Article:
ABSTRACT: Parents and paediatric neurologists need information on the long-term social prognosis of children with cerebral palsy (CP). No large population-based study has been performed on this topic. On 31 December 1999, to find predictors in childhood of subsequent education and employment, 819 participants with CP born between 1965 and 1978 (471 males; mean age 28y 10mo, SD 4y, range 21 to 35y) in the Danish Cerebral Palsy Registry were compared with 4406 controls without CP born between 1965 and 1978 (2546 males; mean age 28y 10mo, SD 4y, range 21 to 35y). Diagnostic subtypes of the 819 participants with CP were: 31% hemiplegia, 43% diplegia, 18% tetraplegia, and 8% other types. Level of motor impairment with respect to walking ability was: 62% able to walk without assistance, 21% with assistance, and 16% not able to walk (for 1% of study children walking ability was not known). Relevant information was obtained from Denmark's unique registries. Of the participants with CP, 33% vs 77% of controls, had education beyond lower secondary school (i.e. after age 15-16y), 29% were competitively employed (vs 82% of controls), 5% were studying, and 5% had specially created jobs. Excluding participants with CP with an estimated developmental quotient (DQ) of less than 50 or inability to walk at age 5 to 6 years, the odds ratios (multivariate analysis) for not being competitively employed were 1.9 for diplegia versus hemiplegia, 22.5 for DQ 50 to 85 versus DQ greater than 85, and 3.7 for those with epilepsy versus those without epilepsy. The severity of motor impairment among participants with CP able to walk had just a minor influence. Only half the participants with CP who had attended mainstream schooling were employed. In conclusion several childhood characteristics seemed to predict long-term social prognosis.
    Developmental Medicine & Child Neurology 07/2005; 47(8):511 - 517. DOI:10.1111/j.1469-8749.2005.tb01184.x · 3.29 Impact Factor
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    • "The same paediatric neurologist evaluated all reports and case notes, but some bias should be considered. The validity of the Registry was studied in 1997 (Topp et al. 1997a). The birth years 1979–1982 were re-evaluated, and the Registry was found to be only 85% complete before linkage to the National Patient Registry. "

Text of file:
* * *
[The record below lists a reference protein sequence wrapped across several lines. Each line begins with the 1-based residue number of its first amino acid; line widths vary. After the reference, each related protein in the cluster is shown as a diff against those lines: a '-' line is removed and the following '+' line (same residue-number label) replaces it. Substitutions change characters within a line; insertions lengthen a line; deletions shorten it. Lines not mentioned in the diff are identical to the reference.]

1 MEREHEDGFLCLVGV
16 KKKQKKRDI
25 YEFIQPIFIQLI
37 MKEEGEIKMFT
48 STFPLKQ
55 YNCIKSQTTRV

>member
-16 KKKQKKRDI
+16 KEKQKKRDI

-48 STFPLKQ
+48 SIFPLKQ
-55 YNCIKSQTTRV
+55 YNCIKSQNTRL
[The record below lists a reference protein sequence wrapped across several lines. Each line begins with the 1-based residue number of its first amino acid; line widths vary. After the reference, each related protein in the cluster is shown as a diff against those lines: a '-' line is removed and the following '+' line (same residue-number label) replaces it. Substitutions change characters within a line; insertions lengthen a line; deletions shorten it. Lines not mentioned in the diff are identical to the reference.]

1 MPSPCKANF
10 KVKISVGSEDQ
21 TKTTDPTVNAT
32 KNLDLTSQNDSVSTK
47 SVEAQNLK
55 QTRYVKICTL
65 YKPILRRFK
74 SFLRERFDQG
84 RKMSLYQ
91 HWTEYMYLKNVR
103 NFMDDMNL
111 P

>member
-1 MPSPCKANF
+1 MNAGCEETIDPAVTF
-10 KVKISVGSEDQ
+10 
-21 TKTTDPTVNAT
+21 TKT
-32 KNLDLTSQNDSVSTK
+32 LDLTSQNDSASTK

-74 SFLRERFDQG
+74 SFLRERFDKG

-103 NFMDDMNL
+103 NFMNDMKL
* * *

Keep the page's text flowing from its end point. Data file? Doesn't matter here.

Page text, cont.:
[Show abstract] [Hide abstract]
    ABSTRACT: Parents and paediatric neurologists need information on the long-term social prognosis of children with cerebral palsy (CP). No large population-based study has been performed on this topic. On 31 December 1999, to find predictors in childhood of subsequent education and employment, 819 participants with CP born between 1965 and 1978 (471 males; mean age 28y 10mo, SD 4y, range 21 to 35y) in the Danish Cerebral Palsy Registry were compared with 4406 controls without CP born between 1965 and 1978 (2546 males; mean age 28y 10mo, SD 4y, range 21 to 35y). Diagnostic subtypes of the 819 participants with CP were: 31% hemiplegia, 43% diplegia, 18% tetraplegia, and 8% other types. Level of motor impairment with respect to walking ability was: 62% able to walk without assistance, 21% with assistance, and 16% not able to walk (for 1% of study children walking ability was not known). Relevant information was obtained from Denmark's unique registries. Of the participants with CP, 33% vs 77% of controls, had education beyond lower secondary school (i.e. after age 15–16y), 29% were competitively employed (vs 82% of controls), 5% were studying, and 5% had specially created jobs. Excluding participants with CP with an estimated developmental quotient (DQ) of less than 50 or inability to walk at age 5 to 6 years, the odds ratios (multivariate analysis) for not being competitively employed were 1.9 for diplegia versus hemiplegia, 22.5 for DQ 50 to 85 versus DQ greater than 85, and 3.7 for those with epilepsy versus those without epilepsy. The severity of motor impairment among participants with CP able to walk had just a minor influence. Only half the participants with CP who had attended mainstream schooling were employed. In conclusion several childhood characteristics seemed to predict long-term social prognosis.
    Developmental Medicine & Child Neurology 07/2005; 47(08):511 - 517. DOI:10.1017/S0012162205001015 · 3.29 Impact Factor